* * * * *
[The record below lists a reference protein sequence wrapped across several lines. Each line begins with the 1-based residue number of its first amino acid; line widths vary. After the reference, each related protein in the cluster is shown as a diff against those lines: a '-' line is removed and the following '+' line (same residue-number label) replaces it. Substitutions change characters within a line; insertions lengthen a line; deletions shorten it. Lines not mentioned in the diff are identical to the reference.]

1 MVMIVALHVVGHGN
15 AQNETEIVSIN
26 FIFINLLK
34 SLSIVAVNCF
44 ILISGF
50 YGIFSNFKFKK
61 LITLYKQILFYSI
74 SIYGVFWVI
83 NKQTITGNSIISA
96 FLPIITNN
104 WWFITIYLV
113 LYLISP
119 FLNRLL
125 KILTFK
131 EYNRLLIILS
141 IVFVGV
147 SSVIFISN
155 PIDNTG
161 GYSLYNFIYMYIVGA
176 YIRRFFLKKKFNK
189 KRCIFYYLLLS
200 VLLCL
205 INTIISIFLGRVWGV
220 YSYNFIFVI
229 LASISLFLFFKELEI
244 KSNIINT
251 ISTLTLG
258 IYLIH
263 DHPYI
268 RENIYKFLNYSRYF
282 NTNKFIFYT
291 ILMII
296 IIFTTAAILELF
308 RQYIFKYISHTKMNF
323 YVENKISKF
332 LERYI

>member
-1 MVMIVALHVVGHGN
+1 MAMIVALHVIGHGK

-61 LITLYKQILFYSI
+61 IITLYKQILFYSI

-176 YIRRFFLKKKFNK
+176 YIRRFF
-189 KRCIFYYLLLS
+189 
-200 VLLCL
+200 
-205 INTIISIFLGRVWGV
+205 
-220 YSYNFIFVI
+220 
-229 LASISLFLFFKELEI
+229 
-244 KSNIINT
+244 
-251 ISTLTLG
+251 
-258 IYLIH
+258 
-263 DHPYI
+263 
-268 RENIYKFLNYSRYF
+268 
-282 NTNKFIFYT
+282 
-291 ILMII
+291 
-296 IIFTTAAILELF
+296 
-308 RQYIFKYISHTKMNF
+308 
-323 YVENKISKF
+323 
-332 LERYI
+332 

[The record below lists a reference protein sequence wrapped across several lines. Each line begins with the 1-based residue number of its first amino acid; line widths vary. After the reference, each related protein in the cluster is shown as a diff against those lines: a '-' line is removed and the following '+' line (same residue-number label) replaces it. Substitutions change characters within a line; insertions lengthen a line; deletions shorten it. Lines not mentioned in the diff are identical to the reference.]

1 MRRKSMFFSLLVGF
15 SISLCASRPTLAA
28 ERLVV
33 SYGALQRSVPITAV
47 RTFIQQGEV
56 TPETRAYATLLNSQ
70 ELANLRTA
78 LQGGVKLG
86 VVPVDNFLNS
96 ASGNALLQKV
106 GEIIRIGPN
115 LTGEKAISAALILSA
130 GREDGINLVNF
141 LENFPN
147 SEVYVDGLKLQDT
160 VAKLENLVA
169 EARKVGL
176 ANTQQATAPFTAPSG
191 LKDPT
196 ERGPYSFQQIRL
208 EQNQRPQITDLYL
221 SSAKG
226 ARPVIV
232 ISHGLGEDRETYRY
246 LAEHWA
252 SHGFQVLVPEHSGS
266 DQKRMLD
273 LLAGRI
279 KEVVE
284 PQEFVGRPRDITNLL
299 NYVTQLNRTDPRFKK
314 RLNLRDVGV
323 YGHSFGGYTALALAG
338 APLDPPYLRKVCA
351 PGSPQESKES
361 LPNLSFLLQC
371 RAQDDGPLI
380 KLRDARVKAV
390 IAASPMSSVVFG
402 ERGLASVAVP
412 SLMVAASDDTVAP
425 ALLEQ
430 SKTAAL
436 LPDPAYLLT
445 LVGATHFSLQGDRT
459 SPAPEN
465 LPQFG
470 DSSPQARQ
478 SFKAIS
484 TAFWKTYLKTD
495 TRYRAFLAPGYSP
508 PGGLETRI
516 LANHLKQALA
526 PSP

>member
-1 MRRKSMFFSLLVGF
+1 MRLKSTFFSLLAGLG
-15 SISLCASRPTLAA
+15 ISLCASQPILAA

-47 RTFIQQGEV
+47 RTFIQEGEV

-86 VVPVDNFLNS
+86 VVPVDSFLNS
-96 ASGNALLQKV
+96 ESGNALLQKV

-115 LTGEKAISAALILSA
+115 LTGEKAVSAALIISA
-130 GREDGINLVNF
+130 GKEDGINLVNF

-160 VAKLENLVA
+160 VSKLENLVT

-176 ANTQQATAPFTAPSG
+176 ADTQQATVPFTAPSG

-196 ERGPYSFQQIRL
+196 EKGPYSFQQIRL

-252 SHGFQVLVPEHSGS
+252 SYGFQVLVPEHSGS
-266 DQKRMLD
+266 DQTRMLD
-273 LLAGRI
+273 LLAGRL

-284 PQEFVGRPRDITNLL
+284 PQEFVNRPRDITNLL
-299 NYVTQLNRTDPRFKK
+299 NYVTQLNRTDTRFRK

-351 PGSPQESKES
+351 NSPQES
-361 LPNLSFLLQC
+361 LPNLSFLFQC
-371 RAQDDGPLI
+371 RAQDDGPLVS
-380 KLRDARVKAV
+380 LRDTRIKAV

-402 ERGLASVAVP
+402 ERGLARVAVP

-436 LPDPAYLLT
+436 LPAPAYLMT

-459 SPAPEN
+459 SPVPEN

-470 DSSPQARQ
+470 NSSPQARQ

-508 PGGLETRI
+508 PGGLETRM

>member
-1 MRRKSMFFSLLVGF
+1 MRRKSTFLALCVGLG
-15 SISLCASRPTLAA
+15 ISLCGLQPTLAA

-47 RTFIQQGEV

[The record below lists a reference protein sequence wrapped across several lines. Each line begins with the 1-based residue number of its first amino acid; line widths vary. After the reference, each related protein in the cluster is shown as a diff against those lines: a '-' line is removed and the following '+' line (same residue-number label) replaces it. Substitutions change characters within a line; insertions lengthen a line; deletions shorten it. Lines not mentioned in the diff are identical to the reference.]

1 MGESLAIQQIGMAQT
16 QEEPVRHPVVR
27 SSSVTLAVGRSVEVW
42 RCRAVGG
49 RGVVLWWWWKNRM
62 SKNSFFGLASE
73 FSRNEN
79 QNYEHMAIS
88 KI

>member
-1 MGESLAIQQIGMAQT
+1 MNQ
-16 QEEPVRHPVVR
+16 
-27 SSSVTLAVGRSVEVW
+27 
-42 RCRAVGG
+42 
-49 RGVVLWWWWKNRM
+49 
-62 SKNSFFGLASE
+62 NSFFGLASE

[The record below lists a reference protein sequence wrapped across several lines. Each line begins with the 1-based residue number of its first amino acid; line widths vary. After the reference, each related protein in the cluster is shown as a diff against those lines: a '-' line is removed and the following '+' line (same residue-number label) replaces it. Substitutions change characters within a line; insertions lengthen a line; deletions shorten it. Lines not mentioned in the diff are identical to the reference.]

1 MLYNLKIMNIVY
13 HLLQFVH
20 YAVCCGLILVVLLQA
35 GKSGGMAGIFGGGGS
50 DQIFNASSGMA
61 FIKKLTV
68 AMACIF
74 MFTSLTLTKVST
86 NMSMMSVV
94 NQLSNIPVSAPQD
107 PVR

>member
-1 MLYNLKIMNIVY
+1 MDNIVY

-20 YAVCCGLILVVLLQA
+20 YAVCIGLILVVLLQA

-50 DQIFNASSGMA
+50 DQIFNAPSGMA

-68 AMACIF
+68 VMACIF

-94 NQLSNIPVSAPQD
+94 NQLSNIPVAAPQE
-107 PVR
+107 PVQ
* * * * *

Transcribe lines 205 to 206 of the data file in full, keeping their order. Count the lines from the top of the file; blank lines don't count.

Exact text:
+42 
-49 RGVVLWWWWKNRM